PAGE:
Neural networks have already decided what was going to happen in The Winds of Winter, so who’s going to stop them from plunging you into the trippy world of a video game that’s going to take you places you’d never expect?
This is what GPT Adventure, the brainchild of Northwestern University neuroscience grad student Nathan Whitmore, will do to you. Whitmore was inspired by the AI-run Mind Game in Ender’s Game (which trains kids to fight off aliens in case you didn’t know). GPT Adventure was trained on transcripts of adventure games that already exist — but writes itself. Meaning, it doesn’t just play as if it writes itself, but literally writes itself as you play.
“When I read Ender’s Game, one of the parts that most stuck with me was the delightfully creepy Mind Game — a game designed to probe the player’s subconscious,” Whitmore said on his blog, Quick! To the Rat Cave. “In the book, we learn that the Mind Game isn’t actually programmed — it’s powered by an AI that makes up the gameplay as it goes, reacting to the player’s decisions and getting progressively more surreal.”
Whitmore created this real-life version using OpenAI’s news-writing algorithm GPT2. If you ever played retro adventure games like Spider and Web or Night House, GPT Adventure is as if one of those fell down the rabbit hole, ate or drank or smoked something it shouldn’t have, and now has you teleporting to places not even on this planet.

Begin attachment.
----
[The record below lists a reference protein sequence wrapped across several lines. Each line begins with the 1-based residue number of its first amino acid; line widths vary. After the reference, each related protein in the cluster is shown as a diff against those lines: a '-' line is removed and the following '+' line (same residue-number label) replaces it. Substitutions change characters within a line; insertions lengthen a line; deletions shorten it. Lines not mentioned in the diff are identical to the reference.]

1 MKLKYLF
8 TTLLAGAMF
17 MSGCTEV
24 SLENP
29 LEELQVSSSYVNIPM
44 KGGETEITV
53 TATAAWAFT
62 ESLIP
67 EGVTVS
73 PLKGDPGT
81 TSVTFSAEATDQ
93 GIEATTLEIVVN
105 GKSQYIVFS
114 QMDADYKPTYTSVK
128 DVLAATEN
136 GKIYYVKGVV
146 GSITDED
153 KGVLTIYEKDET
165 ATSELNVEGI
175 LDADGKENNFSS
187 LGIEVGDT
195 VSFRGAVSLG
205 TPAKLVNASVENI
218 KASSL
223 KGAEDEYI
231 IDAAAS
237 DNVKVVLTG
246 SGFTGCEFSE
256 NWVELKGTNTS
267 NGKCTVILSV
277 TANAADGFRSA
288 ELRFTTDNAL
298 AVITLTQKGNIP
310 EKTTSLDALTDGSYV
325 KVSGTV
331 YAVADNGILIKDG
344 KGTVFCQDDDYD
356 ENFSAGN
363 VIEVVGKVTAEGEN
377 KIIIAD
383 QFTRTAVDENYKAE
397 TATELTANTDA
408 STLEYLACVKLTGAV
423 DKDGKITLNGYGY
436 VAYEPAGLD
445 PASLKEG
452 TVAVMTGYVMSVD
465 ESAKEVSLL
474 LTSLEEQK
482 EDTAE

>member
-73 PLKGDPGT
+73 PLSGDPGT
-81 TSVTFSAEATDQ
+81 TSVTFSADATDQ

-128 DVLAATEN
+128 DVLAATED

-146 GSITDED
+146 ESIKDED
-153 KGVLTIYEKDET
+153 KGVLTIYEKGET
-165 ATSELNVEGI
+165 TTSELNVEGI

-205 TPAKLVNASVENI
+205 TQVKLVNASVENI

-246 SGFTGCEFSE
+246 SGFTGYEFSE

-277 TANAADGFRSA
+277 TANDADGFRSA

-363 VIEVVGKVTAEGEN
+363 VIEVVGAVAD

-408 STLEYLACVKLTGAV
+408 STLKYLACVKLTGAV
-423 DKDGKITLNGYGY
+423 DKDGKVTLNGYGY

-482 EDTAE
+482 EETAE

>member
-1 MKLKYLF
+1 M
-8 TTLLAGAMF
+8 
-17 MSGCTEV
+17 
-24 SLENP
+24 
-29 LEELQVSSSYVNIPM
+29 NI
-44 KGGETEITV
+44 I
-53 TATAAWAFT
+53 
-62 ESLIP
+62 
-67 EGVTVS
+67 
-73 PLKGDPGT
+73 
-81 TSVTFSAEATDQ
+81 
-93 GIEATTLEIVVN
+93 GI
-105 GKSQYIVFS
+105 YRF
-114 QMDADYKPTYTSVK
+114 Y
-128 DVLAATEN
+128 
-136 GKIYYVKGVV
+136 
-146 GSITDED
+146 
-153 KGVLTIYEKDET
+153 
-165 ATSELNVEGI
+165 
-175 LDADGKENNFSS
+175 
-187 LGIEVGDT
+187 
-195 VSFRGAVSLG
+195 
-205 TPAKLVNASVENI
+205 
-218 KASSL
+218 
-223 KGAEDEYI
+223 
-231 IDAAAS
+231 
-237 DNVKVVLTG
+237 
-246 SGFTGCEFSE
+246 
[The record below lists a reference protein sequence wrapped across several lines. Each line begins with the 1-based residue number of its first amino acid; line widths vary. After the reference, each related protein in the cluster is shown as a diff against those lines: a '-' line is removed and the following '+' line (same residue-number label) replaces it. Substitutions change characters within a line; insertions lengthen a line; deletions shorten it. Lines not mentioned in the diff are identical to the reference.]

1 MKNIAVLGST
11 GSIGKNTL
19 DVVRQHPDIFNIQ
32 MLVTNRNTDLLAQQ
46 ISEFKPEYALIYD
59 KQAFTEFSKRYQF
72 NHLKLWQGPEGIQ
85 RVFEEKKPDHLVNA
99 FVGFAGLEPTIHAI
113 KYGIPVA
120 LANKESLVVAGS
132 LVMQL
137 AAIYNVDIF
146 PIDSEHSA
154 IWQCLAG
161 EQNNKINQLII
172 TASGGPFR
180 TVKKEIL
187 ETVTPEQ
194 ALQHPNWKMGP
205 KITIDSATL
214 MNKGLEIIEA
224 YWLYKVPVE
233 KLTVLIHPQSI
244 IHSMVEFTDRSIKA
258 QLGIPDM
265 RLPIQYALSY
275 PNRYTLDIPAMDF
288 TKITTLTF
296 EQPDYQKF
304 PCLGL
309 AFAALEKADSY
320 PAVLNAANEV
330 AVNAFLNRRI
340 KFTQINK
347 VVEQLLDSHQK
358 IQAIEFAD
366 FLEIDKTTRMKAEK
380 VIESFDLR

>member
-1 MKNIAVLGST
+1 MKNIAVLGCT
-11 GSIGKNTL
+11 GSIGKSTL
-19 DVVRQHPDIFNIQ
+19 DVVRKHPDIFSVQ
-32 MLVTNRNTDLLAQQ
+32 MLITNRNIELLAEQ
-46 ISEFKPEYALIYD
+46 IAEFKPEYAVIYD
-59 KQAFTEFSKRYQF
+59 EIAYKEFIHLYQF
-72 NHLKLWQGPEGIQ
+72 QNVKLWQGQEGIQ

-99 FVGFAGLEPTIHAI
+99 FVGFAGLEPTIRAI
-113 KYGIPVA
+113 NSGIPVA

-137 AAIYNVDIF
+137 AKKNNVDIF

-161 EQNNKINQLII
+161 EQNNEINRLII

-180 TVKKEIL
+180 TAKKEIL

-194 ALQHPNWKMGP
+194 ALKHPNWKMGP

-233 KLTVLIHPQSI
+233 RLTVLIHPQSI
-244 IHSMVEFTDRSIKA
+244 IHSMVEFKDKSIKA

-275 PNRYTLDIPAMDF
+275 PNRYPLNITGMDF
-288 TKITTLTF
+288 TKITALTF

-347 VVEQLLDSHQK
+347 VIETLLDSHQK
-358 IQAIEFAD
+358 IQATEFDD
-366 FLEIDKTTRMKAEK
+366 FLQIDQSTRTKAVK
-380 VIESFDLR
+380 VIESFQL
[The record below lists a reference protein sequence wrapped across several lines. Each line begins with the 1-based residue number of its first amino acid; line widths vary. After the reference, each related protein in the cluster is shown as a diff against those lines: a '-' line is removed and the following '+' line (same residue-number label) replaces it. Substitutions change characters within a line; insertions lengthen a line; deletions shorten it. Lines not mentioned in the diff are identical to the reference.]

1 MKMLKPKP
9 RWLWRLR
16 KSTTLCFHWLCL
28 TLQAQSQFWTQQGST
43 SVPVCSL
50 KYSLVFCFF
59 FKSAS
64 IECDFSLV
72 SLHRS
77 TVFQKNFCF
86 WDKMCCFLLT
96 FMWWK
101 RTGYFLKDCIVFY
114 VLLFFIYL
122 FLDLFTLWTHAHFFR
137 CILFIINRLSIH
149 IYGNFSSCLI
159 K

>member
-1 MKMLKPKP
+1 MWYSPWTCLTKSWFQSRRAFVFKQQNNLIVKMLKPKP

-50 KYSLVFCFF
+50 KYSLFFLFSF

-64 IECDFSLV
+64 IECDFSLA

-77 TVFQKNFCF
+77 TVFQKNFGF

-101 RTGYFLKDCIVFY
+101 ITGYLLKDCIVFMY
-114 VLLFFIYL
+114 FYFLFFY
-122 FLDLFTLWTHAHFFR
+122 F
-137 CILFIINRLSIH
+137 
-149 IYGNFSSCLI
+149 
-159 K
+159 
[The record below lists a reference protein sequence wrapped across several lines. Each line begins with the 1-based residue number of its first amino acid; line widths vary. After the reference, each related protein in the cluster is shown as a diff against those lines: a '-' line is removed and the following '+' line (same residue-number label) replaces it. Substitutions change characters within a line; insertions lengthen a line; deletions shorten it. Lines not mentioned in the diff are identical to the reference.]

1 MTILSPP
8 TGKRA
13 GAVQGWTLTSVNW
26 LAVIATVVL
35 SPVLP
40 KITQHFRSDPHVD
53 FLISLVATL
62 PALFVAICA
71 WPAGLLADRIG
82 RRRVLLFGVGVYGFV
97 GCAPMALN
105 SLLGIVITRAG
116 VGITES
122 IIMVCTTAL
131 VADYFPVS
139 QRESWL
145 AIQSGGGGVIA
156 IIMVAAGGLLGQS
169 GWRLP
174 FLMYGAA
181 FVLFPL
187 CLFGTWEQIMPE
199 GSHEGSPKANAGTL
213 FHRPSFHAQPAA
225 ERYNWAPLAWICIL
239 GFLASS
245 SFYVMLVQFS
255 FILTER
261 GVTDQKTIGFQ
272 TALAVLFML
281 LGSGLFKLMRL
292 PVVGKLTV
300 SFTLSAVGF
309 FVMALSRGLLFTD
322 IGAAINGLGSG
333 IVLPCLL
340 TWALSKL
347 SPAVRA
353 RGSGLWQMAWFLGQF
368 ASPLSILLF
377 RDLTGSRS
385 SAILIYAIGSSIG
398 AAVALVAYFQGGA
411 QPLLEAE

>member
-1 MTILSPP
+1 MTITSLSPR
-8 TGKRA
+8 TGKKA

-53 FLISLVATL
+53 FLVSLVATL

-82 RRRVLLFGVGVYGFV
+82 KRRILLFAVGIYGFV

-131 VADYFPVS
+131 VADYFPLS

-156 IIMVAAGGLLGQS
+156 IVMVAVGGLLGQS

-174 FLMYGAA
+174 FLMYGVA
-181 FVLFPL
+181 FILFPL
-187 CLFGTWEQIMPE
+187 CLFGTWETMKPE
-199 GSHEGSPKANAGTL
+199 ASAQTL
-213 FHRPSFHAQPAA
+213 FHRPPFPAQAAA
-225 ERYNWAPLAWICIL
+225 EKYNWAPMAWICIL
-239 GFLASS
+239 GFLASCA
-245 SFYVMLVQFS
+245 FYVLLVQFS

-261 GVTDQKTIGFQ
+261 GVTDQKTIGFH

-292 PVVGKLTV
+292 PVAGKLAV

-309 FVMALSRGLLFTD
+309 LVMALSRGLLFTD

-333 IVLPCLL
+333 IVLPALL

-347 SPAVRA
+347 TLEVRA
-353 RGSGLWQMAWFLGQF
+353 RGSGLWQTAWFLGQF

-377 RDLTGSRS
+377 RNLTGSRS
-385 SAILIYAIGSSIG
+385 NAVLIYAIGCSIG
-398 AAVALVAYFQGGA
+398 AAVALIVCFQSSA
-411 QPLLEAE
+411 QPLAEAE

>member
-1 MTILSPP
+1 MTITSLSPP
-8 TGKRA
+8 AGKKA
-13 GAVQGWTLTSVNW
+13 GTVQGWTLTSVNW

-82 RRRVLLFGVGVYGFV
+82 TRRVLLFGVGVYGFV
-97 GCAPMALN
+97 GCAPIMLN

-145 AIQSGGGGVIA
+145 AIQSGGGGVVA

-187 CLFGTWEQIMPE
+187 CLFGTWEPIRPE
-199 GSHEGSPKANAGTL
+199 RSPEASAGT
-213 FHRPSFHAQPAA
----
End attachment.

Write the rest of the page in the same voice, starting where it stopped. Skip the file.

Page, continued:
Of course, Whitmore ran into some glitches. When his game tries to recreate transcripts, it also tries to copy the player’s actions, so he solved this by postprocessing to cut of the GPT output. Getting gameplay flow to go smoothly was a little trickier. Players need to feed it context, like what room you were in right before you entered some other random room, for the output to make at least some sense.
Just don’t feed the beast everything. That might reanimate an enemy you thought you took down ages ago. None of these are the worst thing that can happen to you while playing GPT Adventure. Like most AI games, it can tell you something it will just end up forgetting anyhow, so you never know what kind of dungeon or planet or universe you’re going to end up in next. Wherever you find yourself may or may not be infested by evil sprits.
But. You can actually re-train this game, so if you dare, play it right here.
(via Quick! To the Rat Cave)